Let me say that as a former Foreign Minister of an EU country, Italy, I believe Prime Minister Jansa’s call for action was the most responsible act by a sitting European prime minister in defense of accountability justice and the rule of law against crime against humanity that has gone unpunished. At the same time, I don’t have choice here but to stigmatize the high representative Joseph Borrell for his attempt to distance himself from the Jansa declaration, by emphasizing that the comments by the Prime Minister comments at the Summit were “most definitely not a reflection of the EU position.” But I only note that EU officials have a legal obligation to condemn the violation of human rights.  The long-standing position as a leading example of human rights are at stake.   

Not only Prime Minister Jansa called for a UN inquiry. On June 20, 2021, current UN human rights rapporteur for the situation of human rights Javaid Rehman called for an independent inquiry into the massacre and role played by Raisi as Tehran deputy prosecutor. On May the 3rd this year, more than 150 former UN officials and renowned international human rights and legal experts wrote to the UN High Commissioner for Human Rights, Michelle Bachelet calling an international commission of inquiry into the Massacre. The signatories include former UN High Commissioner and Irish President Mary Robinson, former UN Deputy Secretary General, 28  former UN Special Rapporteurs for human rights and chairs of previous UN Commission of Inquiry into human rights in Eritrea and North Korea.

Furthermore, Amnesty International Secretary General Agnès Calamard said on June 19, 2021, “That Ebrahim Raisi has risen to the presidency instead of being investigated for the crimes against humanity of murder, enforced disappearance and torture, is a grim reminder that impunity reigns supreme in Iran. We continue to call for Ebrahim Raisi to be investigated for his involvement in past and ongoing crimes under international law, including by states that exercise universal jurisdiction.”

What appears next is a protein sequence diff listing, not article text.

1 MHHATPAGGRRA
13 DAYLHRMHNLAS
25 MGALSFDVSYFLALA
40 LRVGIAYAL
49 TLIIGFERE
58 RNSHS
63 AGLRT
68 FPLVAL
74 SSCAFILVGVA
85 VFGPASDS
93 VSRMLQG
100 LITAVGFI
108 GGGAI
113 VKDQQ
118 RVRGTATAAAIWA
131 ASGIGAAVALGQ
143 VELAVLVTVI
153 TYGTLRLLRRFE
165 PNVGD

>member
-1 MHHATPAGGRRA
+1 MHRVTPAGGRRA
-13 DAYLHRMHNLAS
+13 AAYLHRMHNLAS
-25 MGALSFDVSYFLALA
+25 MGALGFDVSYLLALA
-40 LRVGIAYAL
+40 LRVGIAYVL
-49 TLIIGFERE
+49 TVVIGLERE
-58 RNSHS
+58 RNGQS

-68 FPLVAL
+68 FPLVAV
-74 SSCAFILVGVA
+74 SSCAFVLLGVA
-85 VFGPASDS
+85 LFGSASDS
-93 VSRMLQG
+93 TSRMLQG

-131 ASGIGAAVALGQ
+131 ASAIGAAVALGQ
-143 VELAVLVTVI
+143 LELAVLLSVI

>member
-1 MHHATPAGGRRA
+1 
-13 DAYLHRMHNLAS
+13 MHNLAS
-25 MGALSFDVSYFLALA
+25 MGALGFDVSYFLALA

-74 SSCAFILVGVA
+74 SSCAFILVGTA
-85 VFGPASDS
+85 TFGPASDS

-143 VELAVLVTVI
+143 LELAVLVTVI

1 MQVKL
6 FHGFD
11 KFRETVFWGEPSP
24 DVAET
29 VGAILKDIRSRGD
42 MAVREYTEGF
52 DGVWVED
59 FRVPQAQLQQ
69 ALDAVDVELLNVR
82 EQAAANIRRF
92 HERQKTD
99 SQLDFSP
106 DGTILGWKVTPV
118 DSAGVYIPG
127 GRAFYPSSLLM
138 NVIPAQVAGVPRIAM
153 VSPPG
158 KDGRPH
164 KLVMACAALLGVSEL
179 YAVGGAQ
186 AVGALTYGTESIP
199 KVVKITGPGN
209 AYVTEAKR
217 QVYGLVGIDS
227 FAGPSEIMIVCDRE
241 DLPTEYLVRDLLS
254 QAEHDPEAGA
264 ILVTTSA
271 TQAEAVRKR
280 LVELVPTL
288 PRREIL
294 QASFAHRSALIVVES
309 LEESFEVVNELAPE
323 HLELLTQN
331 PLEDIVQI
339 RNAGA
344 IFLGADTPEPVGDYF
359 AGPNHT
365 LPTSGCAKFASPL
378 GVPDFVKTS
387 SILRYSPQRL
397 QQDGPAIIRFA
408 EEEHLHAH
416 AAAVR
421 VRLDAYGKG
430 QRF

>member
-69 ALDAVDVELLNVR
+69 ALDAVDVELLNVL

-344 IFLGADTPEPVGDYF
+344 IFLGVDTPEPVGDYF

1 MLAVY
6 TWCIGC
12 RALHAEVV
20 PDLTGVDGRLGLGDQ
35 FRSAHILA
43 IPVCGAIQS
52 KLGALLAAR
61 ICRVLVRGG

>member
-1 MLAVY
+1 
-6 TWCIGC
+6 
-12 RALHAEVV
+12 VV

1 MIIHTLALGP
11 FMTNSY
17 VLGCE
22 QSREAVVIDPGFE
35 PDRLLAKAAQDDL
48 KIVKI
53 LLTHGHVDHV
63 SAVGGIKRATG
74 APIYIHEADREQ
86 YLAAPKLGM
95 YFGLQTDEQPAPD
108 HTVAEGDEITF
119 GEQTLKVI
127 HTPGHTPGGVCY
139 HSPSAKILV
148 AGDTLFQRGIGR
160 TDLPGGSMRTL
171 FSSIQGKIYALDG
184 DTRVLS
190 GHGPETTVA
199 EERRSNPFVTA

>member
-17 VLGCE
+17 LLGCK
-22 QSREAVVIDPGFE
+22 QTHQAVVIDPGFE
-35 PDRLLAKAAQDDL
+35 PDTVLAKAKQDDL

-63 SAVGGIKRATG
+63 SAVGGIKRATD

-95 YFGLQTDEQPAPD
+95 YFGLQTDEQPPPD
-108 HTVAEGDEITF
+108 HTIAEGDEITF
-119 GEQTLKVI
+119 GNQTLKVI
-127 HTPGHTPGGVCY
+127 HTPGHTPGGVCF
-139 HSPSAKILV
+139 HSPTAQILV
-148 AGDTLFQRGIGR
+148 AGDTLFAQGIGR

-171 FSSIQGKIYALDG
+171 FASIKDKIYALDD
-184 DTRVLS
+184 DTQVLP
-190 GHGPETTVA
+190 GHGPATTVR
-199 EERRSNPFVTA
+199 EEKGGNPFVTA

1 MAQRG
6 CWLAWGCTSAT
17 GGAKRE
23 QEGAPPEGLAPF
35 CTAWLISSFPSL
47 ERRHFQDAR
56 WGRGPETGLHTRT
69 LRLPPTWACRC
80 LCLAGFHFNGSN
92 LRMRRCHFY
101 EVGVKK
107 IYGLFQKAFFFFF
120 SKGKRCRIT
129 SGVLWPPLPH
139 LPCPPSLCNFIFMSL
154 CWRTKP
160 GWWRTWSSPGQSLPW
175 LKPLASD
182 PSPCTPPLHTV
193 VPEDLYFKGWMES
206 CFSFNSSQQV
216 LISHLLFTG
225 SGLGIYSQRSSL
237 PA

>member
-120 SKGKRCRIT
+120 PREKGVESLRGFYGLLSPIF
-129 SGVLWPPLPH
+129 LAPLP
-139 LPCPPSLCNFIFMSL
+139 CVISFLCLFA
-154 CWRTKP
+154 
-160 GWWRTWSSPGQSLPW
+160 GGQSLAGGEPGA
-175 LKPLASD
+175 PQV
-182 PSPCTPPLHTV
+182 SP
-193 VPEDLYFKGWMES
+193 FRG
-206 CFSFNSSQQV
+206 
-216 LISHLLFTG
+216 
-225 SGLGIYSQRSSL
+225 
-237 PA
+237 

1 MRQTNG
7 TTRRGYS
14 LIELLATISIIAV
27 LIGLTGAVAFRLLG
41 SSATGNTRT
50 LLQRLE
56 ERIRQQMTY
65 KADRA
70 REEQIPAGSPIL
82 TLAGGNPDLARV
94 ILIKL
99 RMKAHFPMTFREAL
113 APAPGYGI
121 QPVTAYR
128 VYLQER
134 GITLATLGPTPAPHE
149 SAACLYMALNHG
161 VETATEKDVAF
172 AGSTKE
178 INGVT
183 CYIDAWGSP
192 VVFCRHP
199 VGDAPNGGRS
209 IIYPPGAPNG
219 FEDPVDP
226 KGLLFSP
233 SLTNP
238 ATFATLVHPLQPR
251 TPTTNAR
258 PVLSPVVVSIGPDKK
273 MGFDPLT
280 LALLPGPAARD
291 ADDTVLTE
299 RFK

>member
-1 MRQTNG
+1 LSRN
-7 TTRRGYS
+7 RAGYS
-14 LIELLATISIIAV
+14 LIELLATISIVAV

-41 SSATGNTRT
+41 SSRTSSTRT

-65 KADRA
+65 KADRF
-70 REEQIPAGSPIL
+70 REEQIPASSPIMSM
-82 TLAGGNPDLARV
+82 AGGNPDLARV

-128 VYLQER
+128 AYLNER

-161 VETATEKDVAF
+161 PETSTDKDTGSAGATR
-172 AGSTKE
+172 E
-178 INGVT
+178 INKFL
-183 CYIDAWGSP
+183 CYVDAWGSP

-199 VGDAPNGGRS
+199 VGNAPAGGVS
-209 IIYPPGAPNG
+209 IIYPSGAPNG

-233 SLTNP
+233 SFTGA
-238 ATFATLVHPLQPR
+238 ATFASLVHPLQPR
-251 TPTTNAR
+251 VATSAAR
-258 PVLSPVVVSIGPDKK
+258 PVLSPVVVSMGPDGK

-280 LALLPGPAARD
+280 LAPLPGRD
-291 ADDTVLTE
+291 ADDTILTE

In light of this, High Representative Borrell should end his business-as-usual approach to the Iranian regime led by mass murderers. He should strongly encourage other EU member states to join Slovenia, instead of distancing himself from Mr. Jansa’s declaration. He should encourage all EU member states to join that statement by Prime Minister of Slovenia in demanding accountability for Iran’s greatest crime against humanity.

The very questionable approach shown by the High Representative of the European Union raises serious concerns. First of all, on the one hand he has blamed the Iranian regime as a threat to international peace and security together for its support for the militias and non-governmental military forces, while he was referring to the drone attack on an Isreali tanker in the Persian Gulf sometime ago.  On the other hand, he did send his emissary, Mr. Enrico Mora, to the inauguration ceremony of President Raisi, legitimizing one of the major officials responsible for terrible  crimes against humanity.  

There are thousands and thousands of people out there expecting a much more assertive response by the international community, in particular by the European institutions, to the malign activities of the mullahs’ regime instead of practicing appeasement that we have seen until now.  Now is the time to change course. Our call and that of thousands of innocent victims’ families mut no longer be postponed. Thank you, Madam President.